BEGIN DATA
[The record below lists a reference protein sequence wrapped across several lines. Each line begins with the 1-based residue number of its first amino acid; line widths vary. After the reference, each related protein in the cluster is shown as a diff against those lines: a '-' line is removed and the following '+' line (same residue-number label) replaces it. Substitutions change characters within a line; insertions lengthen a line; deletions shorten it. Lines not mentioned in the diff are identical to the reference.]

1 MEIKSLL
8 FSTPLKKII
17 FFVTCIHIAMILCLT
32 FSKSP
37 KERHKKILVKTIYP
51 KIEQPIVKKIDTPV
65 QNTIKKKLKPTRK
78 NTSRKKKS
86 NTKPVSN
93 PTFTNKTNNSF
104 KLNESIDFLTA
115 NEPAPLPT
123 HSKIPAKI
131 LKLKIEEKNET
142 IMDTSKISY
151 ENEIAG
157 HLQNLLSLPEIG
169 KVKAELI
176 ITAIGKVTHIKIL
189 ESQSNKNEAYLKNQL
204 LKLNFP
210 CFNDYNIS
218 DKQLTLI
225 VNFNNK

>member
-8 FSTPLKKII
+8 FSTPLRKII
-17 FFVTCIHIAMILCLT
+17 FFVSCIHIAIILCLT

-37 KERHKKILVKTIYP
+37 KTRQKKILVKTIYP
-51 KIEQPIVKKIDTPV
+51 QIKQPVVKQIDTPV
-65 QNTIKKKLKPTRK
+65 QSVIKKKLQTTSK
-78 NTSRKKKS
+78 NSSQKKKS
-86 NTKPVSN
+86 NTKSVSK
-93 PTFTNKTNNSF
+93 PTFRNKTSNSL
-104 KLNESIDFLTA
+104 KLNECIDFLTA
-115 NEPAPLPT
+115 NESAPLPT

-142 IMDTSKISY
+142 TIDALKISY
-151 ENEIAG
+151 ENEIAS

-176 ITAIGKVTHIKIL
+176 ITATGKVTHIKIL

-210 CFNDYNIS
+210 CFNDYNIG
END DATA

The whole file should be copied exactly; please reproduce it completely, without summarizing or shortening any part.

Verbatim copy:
[The record below lists a reference protein sequence wrapped across several lines. Each line begins with the 1-based residue number of its first amino acid; line widths vary. After the reference, each related protein in the cluster is shown as a diff against those lines: a '-' line is removed and the following '+' line (same residue-number label) replaces it. Substitutions change characters within a line; insertions lengthen a line; deletions shorten it. Lines not mentioned in the diff are identical to the reference.]

1 MEIKSLL
8 FSTPLKKII
17 FFVTCIHIAMILCLT
32 FSKSP
37 KERHKKILVKTIYP
51 KIEQPIVKKIDTPV
65 QNTIKKKLKPTRK
78 NTSRKKKS
86 NTKPVSN
93 PTFTNKTNNSF
104 KLNESIDFLTA
115 NEPAPLPT
123 HSKIPAKI
131 LKLKIEEKNET
142 IMDTSKISY
151 ENEIAG
157 HLQNLLSLPEIG
169 KVKAELI
176 ITAIGKVTHIKIL
189 ESQSNKNEAYLKNQL
204 LKLNFP
210 CFNDYNIS
218 DKQLTLI
225 VNFNNK

>member
-8 FSTPLKKII
+8 FSTPLRKII
-17 FFVTCIHIAMILCLT
+17 FFVSCIHIAIILCLT

-37 KERHKKILVKTIYP
+37 KTRQKKILVKTIYP
-51 KIEQPIVKKIDTPV
+51 QIKQPVVKQIDTPV
-65 QNTIKKKLKPTRK
+65 QSVIKKKLQTTSK
-78 NTSRKKKS
+78 NSSQKKKS
-86 NTKPVSN
+86 NTKSVSK
-93 PTFTNKTNNSF
+93 PTFRNKTSNSL
-104 KLNESIDFLTA
+104 KLNECIDFLTA
-115 NEPAPLPT
+115 NESAPLPT

-142 IMDTSKISY
+142 TIDALKISY
-151 ENEIAG
+151 ENEIAS

-176 ITAIGKVTHIKIL
+176 ITATGKVTHIKIL

-210 CFNDYNIS
+210 CFNDYNIG